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Latitude: 55.4598 / 55°27'35"N
Longitude: -4.6291 / 4°37'44"W
OS Eastings: 233864
OS Northings: 621578
OS Grid: NS338215
Mapcode National: GBR 39.Y4RK
Mapcode Global: WH2PW.V1V9
Plus Code: 9C7QF95C+W9
Entry Name: 22-28 Alloway Street, Ayr
Listing Name: 22-28 (Even Nos) Alloway Street
Listing Date: 29 March 1999
Source: Historic Scotland
Source ID: 394525
Historic Scotland Designation Reference: LB47136
Building Class: Cultural
County: South Ayrshire
Electoral Ward: Ayr West
Traditional County: Ayrshire
Allan Stevenson, 1910. 3-storey, 5-bay section of department store (see Notes). Polished red ashlar. Marble shop fascia; eaves course; cornice; balustrade (round-arched balusters). Pilasters divide bays, rising to form corniced dies within balustrade (scroll moulding to outer bays); decorative composite capitals.
E (ENTRANCE) ELEVATION: central recessed entrance at ground floor; 4 glazed doors; shop windows flanking; recessed 2-leaf timber door to outer left. Canted central bay; iron plaques above 1st and 2nd floor windows (dated 1910 above 2nd floor window); rises to form scrolled key-blocked pediment; iron-railed niche to tympanum; decorative block-pediment above. Regular fenestration of tripartite windows at 1st floor, 2 casement windows at 2nd floor to 2 flanking bays; scrolled brackets to iron balconies at 2nd floor.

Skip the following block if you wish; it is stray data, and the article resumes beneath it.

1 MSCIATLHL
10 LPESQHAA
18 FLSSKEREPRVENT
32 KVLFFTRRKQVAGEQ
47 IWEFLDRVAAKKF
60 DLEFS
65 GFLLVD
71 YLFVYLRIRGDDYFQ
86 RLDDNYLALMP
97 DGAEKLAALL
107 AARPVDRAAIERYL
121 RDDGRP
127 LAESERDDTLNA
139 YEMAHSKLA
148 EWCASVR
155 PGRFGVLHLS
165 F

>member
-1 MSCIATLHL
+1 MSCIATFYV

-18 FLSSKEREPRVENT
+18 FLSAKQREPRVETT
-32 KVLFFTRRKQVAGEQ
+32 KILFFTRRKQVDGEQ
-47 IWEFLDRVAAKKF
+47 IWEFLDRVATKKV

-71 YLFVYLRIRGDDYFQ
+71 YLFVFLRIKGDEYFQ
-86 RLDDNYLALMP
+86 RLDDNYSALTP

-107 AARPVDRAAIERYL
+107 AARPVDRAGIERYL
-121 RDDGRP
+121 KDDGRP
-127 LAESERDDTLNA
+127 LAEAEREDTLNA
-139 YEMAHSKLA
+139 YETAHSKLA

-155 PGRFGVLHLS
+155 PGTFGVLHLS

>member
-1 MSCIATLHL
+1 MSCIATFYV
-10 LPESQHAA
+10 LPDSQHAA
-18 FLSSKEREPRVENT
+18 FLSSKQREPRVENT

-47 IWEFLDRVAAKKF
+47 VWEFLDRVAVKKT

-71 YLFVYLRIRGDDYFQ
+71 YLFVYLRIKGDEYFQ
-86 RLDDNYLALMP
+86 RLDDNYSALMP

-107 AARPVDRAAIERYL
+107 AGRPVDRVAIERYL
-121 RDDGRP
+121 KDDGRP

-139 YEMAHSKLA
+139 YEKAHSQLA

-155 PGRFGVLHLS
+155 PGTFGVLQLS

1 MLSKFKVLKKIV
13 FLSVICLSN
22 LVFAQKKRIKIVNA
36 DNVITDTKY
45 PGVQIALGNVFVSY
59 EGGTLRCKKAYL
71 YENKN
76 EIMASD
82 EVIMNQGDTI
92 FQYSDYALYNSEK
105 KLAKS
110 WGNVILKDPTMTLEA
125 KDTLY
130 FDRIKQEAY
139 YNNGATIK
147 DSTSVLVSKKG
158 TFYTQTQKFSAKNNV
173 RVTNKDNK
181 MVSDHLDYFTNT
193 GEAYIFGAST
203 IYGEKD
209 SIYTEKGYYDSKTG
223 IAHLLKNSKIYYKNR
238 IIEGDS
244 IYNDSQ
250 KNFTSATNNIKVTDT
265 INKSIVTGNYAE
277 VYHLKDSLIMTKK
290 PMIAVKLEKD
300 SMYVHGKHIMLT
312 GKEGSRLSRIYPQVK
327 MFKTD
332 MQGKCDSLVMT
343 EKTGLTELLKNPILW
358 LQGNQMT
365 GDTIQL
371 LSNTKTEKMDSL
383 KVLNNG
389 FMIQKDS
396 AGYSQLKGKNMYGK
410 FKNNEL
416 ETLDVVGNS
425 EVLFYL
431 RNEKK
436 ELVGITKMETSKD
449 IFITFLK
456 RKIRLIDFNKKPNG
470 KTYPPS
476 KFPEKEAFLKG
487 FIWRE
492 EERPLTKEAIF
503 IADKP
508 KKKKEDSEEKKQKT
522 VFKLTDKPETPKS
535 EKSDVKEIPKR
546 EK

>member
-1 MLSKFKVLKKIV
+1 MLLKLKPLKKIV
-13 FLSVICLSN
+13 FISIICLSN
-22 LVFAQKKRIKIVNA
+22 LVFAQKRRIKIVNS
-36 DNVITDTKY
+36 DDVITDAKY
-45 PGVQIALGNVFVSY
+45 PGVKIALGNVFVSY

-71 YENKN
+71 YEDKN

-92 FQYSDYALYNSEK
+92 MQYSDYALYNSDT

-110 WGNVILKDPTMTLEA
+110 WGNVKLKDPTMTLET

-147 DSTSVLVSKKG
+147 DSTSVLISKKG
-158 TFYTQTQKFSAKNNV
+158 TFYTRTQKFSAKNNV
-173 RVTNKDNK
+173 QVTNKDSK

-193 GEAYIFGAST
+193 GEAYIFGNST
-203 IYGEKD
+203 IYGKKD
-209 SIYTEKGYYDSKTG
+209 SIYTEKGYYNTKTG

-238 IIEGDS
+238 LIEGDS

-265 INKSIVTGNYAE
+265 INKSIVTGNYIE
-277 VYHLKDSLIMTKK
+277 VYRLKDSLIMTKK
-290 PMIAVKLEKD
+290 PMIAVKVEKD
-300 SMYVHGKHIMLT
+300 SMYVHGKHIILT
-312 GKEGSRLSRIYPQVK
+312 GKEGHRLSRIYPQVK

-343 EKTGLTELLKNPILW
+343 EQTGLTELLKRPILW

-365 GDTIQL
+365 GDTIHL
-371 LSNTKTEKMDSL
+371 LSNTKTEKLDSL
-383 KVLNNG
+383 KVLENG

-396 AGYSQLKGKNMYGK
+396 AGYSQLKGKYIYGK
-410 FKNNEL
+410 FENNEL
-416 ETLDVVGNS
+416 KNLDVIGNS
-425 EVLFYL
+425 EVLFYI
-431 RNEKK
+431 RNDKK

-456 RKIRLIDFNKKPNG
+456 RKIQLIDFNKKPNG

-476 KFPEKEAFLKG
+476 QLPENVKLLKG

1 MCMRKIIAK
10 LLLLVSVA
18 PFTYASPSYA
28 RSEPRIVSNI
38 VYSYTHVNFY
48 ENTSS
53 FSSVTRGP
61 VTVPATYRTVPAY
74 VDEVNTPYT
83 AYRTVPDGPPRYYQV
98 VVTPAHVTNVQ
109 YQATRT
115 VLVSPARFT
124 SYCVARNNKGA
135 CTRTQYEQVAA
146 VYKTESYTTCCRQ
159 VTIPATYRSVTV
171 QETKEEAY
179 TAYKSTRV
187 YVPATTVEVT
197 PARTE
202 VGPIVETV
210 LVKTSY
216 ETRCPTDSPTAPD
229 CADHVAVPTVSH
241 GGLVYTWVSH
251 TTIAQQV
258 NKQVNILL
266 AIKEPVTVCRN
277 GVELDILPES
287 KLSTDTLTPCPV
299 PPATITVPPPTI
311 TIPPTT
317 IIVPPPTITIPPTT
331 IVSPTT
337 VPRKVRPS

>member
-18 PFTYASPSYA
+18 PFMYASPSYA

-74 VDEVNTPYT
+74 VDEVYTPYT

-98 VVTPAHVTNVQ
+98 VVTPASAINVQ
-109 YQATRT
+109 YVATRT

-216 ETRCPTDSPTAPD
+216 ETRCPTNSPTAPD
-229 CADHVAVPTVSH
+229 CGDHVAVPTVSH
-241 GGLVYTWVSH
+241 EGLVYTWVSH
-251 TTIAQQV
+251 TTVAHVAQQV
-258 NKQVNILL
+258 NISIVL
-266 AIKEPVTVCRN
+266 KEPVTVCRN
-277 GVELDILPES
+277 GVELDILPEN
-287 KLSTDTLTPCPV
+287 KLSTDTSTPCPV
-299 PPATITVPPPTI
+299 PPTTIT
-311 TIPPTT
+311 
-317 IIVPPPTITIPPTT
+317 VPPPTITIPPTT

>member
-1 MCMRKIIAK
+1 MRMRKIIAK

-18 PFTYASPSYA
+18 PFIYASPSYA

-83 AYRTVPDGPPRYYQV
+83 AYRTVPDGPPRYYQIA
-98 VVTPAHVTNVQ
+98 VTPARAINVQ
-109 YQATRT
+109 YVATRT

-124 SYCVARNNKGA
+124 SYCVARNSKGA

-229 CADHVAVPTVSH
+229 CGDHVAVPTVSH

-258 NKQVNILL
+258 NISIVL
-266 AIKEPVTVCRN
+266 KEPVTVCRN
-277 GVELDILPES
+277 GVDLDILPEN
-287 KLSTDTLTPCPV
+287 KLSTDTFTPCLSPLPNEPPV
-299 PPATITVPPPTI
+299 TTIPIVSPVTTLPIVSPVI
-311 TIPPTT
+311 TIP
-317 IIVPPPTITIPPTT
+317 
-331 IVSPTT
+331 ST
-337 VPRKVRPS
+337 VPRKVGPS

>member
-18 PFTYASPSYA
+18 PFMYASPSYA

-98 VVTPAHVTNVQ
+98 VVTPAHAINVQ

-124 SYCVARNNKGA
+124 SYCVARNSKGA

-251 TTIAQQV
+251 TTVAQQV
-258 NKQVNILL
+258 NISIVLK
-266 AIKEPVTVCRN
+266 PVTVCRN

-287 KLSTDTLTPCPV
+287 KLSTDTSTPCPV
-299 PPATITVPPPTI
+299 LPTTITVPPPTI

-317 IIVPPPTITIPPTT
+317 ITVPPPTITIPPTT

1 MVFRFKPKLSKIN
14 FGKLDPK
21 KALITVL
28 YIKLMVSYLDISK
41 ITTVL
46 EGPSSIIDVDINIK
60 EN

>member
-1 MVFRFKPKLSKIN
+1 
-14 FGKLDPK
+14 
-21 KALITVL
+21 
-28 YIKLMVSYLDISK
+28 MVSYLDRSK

Shop windows at ground floor; single-paned windows at upper floors. Roof (unseen); corniced gablehead stack; circular cans.
INTERIOR: not seen 1998.
With the adjacent 30 Alloway Street designed by architect Allan Stevenson in 1895 (see separate list description) this prominent block provides the main focal point in Alloway Street, which separates the High Street from Burns Statue Square. Both blocks share a continuous eaves course, cornice and balustrade. The earlier 30 Alloway Street is noticeable for its use of heavy castellated detail and canted window openings, both common in late 19th century work. 22-28 Alloway Street displays the lighter work of the early 20th century, with its iron balconies and plaques, along with the highly decorative composite capitals. Interior remodelled by Stevenson and Ferguson, 1956.